Jun 25, 2020

Water Conservation in the Midwest

Climate change could bring wetter conditions to the Midwest, bringing flooding, coastal erosion and damage to infrastructure and private property, while negatively impacting water quality and economic productivity.

 

 As the size and density of Midwestern metro areas and agricultural land continues to grow, the stressors that this development places on freshwater resources has presented the stark need for water conservation in a region that is seemingly awash in freshwater.
As the size and density of Midwestern metro areas and agricultural land continues to grow, the stressors that this development places on freshwater resources has presented the stark need for water conservation in a region that is seemingly awash in freshwater.

When compared with drier regions of the country, water conservation in the Great Lakes region would not seem to be a pressing concern since the Great Lakes contain approximately 20% of the surface freshwater in the world and are connected to a dense web of rivers. Climate change could bring wetter conditions to the Midwest, bringing flooding, coastal erosion, damage to infrastructure and private property, while negatively impacting water quality and economic productivity.

As devastating as these problems have been, they predictably derive from increased precipitation, temperature and a rising water table. However, surprisingly these climate impacts have also marked the decline in available freshwater for communities that sit just outside the Great Lakes basin due to the rapid depletion and contamination of inland aquifers. As the size and density of Midwestern metro areas and agricultural land continues to grow, the stressors that this development places on freshwater resources has presented the stark need for water conservation in a region that is seemingly awash in freshwater.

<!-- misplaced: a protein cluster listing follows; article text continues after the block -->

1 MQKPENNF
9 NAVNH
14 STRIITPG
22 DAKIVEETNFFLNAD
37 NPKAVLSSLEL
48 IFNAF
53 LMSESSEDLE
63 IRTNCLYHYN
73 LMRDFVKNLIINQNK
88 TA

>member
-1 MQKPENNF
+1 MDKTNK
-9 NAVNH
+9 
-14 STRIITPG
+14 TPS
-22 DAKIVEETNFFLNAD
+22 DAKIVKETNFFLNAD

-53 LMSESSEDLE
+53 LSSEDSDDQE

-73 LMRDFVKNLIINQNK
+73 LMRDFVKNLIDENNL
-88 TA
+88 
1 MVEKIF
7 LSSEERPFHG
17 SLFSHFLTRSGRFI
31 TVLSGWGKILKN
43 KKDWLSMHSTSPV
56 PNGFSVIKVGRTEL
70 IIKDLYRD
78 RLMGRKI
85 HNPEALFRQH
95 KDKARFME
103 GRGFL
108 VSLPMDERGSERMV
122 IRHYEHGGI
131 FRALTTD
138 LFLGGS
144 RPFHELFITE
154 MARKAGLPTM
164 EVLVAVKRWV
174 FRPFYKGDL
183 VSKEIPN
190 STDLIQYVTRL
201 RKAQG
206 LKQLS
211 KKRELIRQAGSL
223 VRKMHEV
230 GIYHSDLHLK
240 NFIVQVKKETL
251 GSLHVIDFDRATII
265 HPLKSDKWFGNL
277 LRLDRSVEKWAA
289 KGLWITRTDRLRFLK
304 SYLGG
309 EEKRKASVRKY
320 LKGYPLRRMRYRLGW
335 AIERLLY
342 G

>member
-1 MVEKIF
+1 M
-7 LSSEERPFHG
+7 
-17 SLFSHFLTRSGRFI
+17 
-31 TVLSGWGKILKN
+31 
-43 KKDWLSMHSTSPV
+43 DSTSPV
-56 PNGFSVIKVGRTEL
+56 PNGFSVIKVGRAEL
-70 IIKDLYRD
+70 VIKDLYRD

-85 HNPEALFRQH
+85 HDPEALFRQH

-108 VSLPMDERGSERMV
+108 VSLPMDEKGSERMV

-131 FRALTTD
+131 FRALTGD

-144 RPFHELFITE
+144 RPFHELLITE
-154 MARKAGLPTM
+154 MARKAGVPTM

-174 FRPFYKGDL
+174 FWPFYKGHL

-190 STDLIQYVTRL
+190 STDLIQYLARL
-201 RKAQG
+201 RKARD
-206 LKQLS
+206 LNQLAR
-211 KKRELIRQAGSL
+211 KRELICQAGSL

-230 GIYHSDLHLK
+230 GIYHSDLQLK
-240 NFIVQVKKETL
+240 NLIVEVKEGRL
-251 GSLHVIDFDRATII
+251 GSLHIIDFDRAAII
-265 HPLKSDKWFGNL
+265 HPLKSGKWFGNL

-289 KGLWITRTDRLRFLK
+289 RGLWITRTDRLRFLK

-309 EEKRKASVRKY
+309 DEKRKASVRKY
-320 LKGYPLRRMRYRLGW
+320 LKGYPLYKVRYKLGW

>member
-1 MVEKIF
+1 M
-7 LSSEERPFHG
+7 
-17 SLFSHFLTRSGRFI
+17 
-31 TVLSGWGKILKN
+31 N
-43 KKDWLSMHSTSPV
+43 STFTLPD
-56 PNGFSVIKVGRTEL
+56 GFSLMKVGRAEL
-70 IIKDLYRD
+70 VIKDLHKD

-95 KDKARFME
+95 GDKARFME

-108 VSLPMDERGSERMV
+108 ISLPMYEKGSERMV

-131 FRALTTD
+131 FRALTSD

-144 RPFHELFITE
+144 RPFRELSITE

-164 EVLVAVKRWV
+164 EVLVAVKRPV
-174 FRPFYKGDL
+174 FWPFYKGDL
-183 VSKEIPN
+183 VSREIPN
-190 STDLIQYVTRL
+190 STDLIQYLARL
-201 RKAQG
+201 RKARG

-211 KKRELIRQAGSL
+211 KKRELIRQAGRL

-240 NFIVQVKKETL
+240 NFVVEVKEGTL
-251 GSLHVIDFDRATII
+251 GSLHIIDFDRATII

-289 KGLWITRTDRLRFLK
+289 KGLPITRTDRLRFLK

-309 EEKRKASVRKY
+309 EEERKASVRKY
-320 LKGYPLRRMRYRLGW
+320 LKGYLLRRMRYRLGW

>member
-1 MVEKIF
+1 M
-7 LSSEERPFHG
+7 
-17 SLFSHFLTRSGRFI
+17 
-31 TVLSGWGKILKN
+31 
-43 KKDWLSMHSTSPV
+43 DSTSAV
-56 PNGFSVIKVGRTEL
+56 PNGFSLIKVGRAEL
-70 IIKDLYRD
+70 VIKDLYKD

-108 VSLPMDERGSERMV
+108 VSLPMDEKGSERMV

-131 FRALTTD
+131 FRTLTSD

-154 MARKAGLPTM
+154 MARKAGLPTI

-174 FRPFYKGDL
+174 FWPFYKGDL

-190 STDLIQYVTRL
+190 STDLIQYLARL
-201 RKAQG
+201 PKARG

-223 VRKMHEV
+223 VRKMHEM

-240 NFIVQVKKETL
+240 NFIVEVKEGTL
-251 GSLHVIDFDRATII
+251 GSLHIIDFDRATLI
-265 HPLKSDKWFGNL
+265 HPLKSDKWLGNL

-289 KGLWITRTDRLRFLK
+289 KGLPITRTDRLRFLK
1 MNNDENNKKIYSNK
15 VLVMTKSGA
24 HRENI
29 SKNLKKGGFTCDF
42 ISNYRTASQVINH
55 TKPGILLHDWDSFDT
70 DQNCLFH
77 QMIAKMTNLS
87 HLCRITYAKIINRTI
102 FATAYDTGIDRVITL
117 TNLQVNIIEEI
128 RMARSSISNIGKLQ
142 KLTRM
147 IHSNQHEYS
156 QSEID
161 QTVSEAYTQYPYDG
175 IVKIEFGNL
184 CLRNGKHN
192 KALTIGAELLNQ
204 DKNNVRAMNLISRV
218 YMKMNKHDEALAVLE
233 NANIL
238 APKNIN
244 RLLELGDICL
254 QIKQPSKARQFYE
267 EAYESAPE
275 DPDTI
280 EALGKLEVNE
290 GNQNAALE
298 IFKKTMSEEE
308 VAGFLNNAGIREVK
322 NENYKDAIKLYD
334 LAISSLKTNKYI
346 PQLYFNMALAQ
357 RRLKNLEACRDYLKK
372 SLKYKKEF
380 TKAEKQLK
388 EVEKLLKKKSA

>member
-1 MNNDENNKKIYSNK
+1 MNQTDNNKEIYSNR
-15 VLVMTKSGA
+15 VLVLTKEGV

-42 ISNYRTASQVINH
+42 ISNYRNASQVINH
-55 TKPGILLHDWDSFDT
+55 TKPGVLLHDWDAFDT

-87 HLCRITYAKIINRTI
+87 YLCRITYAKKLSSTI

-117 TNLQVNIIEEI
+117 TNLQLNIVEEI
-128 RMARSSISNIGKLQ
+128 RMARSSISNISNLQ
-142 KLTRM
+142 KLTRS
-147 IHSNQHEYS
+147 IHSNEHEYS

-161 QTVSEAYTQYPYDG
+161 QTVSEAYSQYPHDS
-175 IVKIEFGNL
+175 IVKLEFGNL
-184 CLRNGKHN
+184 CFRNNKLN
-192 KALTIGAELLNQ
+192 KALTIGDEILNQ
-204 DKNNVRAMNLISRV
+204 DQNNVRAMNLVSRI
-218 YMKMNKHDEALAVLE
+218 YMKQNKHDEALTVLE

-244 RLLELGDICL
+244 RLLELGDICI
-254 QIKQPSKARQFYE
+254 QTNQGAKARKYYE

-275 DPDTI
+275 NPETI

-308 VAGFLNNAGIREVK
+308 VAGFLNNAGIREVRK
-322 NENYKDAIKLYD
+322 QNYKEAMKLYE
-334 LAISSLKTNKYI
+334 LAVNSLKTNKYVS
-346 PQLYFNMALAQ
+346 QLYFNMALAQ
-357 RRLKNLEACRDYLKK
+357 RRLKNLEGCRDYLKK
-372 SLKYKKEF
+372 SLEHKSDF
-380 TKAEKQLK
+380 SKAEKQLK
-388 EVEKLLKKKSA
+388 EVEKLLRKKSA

Compared with other regions of the U.S. and globally, governments throughout the Great Lakes basin have been ahead of the curve in managing water within the basin. In December 2008, the “Great Lakes Water Resources Compact” was enacted by a coalition of eight American states (Illinois, Indiana, Michigan, Minnesota, New York, Ohio, Pennsylvania, Wisconsin) and two Canadian provinces (Ontario, Quebec) to focus specifically on managing water quality, quantity and habitat within the Great Lakes. A core component of the Compact has been the institution of clear restrictions on diverting Great Lakes water to communities outside of the basin. The adoption of these regulations reflected very realistic concerns that water shortages and population growth both in the American West and Asia would place a demand on Great Lakes water that would threaten the supply and health of the freshwater ecosystem. Understanding that the preservation of the region’s freshwater is critical to the health of communities, environment and agriculture, the Compact reinforces the best practice that all the use and consumption of this invaluable resource must remain within the watershed, to ensure its ongoing sustainability.    

Only eight years after adoption of the Compact, member states and provinces voted to approve the first diversion request to a community located outside the basin. Sitting merely 20 miles from the shores of Lake Michigan, the city of Waukesha, Wisconsin, is located just outside the basin’s boundary. Since its founding in the 1830s, the city ironically had developed and thrived based on the plentiful water resources endowed by its inland aquifer. By the late nineteenth century, Waukesha became known as a premier Midwestern destination for spas and resorts, earning the nickname the “Saratoga of the West.” In the 1950s, the city even subsidized homeowners for watering their lawns to help preserve an ideal suburban aesthetic within the community.